It's thrilling to welcome a new kitten into your household, but if you've never done it before, it may also be a perpetual journey of discovery as you get to know your new companion and their specific needs.
One of the initial decisions you will need to make is what to feed your furry baby, what food is best for your kitten, how much to feed kittens, the frequency, and so much more.
Naturally, your cat's nutritional requirements will change as it ages because feline nutritional requirements are not constant like those of dogs. To promote your cat's health, you should always provide them with food that is healthy for them, which may require modifying their diet multiple times over the course of their lifetime.
Needless to say, cats are carnivores; your kitten requires a proper nutritional balance as well as a lot of protein. Furthermore, because of their quick growth, kittens need different levels of a number of nutrients than cats who are adults, including the right ratio of phosphorus and calcium.
Your kitten needs a balanced meal that is rich in protein, healthy fats, vitamins, minerals, complex carbohydrates, and fibre. Big cats in the wild are aware of their particular dietary requirements. You may help your kitten's natural inclinations as a carnivorous and lone hunter by providing them with the proper food at appropriate times.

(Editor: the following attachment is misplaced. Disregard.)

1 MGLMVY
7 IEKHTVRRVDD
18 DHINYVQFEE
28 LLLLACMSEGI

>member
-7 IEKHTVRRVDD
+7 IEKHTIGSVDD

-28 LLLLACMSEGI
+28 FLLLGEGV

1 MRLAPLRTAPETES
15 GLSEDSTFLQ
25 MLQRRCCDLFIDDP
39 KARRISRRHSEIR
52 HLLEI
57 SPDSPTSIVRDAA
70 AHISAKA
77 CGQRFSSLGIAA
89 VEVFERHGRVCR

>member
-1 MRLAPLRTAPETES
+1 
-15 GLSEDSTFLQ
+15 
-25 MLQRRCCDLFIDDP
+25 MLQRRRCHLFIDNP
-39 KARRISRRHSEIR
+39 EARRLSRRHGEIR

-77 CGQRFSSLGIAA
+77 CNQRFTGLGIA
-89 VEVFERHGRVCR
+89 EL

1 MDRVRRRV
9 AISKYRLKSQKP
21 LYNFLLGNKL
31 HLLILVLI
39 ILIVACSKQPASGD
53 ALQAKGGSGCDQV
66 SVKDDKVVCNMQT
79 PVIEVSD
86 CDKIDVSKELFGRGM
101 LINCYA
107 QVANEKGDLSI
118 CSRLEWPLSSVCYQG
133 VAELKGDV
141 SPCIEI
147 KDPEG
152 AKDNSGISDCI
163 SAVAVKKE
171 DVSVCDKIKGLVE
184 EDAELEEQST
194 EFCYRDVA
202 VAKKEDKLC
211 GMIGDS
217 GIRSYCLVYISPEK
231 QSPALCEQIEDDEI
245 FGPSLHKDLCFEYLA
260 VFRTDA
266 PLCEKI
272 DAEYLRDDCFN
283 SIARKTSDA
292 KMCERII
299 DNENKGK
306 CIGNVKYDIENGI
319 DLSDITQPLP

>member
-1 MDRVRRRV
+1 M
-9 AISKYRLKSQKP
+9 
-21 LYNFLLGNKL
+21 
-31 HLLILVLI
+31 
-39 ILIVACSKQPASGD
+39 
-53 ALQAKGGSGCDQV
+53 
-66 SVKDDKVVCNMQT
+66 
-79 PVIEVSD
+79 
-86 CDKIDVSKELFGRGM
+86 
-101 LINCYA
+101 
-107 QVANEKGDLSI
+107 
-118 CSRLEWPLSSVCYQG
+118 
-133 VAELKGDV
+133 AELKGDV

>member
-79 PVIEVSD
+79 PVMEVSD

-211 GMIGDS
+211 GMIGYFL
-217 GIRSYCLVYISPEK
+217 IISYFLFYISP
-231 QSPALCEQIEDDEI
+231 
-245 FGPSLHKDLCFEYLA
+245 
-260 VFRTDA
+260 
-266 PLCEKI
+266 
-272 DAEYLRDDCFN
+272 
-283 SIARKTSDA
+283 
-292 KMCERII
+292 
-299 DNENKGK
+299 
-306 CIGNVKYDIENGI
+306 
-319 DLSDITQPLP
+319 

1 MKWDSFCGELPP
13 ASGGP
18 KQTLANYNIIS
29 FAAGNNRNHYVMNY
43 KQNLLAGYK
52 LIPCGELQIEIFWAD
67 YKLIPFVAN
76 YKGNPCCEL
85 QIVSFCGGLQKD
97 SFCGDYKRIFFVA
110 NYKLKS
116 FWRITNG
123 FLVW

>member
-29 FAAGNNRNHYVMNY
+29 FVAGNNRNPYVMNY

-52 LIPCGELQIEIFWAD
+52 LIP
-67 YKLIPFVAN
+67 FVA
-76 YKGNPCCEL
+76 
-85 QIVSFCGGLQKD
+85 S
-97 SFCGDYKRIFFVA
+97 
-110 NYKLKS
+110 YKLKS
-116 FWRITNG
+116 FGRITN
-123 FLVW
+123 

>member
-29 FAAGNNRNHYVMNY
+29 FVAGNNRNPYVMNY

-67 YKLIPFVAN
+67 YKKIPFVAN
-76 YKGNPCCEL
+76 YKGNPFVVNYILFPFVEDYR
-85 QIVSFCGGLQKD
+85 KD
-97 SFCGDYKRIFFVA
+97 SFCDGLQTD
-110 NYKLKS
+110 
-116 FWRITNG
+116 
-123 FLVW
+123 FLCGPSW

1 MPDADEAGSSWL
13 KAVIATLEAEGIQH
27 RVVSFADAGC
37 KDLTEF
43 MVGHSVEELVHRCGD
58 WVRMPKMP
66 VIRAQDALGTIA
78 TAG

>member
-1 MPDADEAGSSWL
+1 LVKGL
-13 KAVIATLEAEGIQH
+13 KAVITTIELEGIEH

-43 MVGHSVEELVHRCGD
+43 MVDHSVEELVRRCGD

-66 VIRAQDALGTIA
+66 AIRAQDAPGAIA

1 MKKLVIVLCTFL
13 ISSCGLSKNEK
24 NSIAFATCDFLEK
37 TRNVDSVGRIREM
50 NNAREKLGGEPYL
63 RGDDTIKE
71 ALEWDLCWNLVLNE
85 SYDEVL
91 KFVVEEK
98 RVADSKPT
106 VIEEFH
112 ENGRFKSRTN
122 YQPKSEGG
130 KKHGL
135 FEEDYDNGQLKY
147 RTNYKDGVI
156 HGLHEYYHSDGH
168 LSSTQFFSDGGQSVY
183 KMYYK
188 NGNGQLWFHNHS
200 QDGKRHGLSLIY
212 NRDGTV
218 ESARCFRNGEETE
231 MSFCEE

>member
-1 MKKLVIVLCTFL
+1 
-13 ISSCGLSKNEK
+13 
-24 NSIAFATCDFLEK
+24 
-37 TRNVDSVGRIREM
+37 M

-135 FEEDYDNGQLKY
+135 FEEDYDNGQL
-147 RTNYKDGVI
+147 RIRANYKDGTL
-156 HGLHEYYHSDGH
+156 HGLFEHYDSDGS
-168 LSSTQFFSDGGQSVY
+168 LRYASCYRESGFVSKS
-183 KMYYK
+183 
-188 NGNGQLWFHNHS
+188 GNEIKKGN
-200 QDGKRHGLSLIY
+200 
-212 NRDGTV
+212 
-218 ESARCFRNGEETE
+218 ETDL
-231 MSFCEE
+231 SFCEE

How Much Food To Feed A Kitten ?
If you've never owned a cat before, selecting the correct food and understanding what amount to provide is a challenge.
Kittens have highly specialized nutritional requirements that are distinct from those of adult cats since they grow quickly while their immune and digestive systems are still adjusting to their age. Kittens in particular require a diet high in calories and protein, as well as nutritional supplements that support the body's defences and the growth of a healthy skeleton, muscles, and organs.
Giving newborn kittens food approximately four times in 24 hours during their initial week of life If you have kittens with the mother cat, nursing every 2-3 hours is effectively advised. The easiest way to make sure they receive enough food is to regularly check their weight. Each day, kittens should gain between a half and three-quarters of a pound (15–20 grams).
Young kittens should be supplemented with or transitioned to a high-quality feline milk replacer, such that it is provided in accordance with the directions on the package, if they are unable to obtain appropriate nutrition from their mother.
Kitten Feeding Guide: Wet vs. Dry Cat Food and Nutritional Requirements
There are advantages and disadvantages to feeding each type of kitten food, which is typically offered in both wet and dry formulations.
Wet Food: Wet food typically means aiding in more hydration. Because wet cat food has more moisture, it can help kittens stay hydrated, clear their urinary systems, and maintain healthy kidneys. Wet food, on the other hand, is more likely to adhere to the gums, which in cats can lead to painful dental issues including cavities and gum disease.
Dry Food: In most households, dry cat food is simpler to serve and can aid in tartar removal from the teeth. Nevertheless, certain felines can consume dry food and put on excess pounds, which can be linked to a number of conditions, including diabetes mellitus, arthritis, heart disease, high blood pressure, and respiratory issues, to mention a few.